The Irish industrial and logistics property sector is unrecognisable from that of the previous development cycle of the early and mid-2000s. Warehouses are now bigger, more sustainable and architecturally designed; employee health and wellness are receiving careful consideration at design stage; and new technologies such as robotics and automation are being introduced.
More importantly however, the growth in certain key areas such as e-commerce and ICT (information communication technology) has transformed the perception of industrial and logistics from a peripheral, specialist asset class into a more marketable, relatable sector, with excellent future prospects. This has led to a massive increase in investment in this area.
With traditional bank funding playing a much smaller role in the Irish market, international finance has taken centre stage, mainly via private equity companies. Initially, private equity involvement in the Irish industrial and logistics property market was limited to direct investment in existing warehousing. Now however, private equity is responsible for funding much of the new warehouse development in Dublin, either directly or indirectly, and in some cases, private equity companies such as EQT Exeter and Henderson Park are developing warehousing themselves. This looks set to continue with the strong fundamentals of the Irish market supporting investors in underwriting warehouse investment and development.
The scale of competition for the limited number of investment opportunities has seen prime warehouse yields contract from 5 per cent last year to about 4 per cent today, on par with office yields for the first time. Indeed, based on current indicators, we predict that returns will tighten further in 2022.
Recent transactions of note include Palm Logistics’ acquisition of the Core Portfolio, a collection of industrial and logistics assets distributed across Dublin and the greater Dublin area, for €195 million and Union Investment’s forward-funding of Penneys’s new Kildare logistics hub for €129 million.
Occupier demand for warehousing continues to outstrip supply. Transport and logistics companies are particularly active, buoyed by the strong performance of online and traditional retail, food and pharma sectors. Brexit-related demand is continuing with some UK exporters taking space to avoid tariffs in servicing both the Irish and European markets. In addition, existing occupiers are holding higher stock inventories to allow for delays in the supply chain.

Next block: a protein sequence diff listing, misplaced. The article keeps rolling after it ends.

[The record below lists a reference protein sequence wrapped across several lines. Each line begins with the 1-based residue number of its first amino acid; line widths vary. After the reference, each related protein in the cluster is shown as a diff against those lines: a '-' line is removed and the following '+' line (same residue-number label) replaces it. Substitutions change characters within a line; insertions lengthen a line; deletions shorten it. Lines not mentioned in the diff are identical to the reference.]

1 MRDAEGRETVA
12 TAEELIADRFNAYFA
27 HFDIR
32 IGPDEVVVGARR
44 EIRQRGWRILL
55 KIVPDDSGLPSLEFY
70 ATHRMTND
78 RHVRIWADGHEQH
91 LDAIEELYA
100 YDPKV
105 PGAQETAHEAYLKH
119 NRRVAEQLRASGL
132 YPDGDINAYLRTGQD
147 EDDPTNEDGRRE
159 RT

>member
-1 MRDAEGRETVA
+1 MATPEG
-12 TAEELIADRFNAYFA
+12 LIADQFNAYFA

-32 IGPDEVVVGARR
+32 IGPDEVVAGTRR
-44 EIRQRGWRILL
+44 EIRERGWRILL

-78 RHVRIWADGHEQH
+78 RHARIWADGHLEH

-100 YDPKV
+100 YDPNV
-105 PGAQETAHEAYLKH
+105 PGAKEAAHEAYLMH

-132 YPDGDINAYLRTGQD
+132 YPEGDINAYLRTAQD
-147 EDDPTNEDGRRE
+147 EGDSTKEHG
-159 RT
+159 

Issues with the supply of warehousing centre around the very limited churn in the second-hand market and a relatively modest amount of speculative new-build development whereby most warehouses are pre-let in advance of building completion. Delays now abound in the development process from planning and fire officer decisions, utility connections and shortages of building materials and labour, all of which exacerbate the supply pinch. While take up for the year will likely match the 3.5 million sq ft transacted in 2020, this figure would undoubtedly have been higher but for the shortage in warehousing supply.
Prime rents have continued their upward trend and now range from €10.25-€11.00 per sq ft with further growth expected in 2022. Interestingly, this is still below the €12.00 per sq ft reached at the peak of the market in 2008.
Future industrial development
The two main hubs for industrial and logistics property development in Dublin are in the southwest and northwest of the county. A shortage of zoned land has emerged as a real concern for the future of development in southwest Dublin. While there is plenty of undeveloped industrial land in this area (about 1,100 acres), the vast majority of it is situated in the Grange Castle area of Clondalkin, which is mainly allocated for manufacturing occupiers and data centres. Based on the new South Dublin Draft Development Plan 2022-2028, it looks as if there will be insufficient zoned land in the area to accommodate the demand from traditional industrial and logistics occupiers and a number of submissions have been made to the council highlighting this.
Occupiers with a preference for the southwest may be forced to consider locating in northwest Dublin where zoned land and new developments are more plentiful. Indeed two significant industrial development sites in northwest Dublin are due to come to the market for sale in 2022. The first comprises 116 acres (100 acres zoned industrial) and the second is a 90-acre site, both of which are situated adjacent to the M2 Cherryhound interchange. With these well-located sites likely to end up in the hands of developers, there should be no shortage of traditional light industrial/warehouse development in the northwest area for the foreseeable future.
However, in southwest Dublin, we will have to wait and see.
Kevin McHugh is a director of Harvey, industrial property specialists.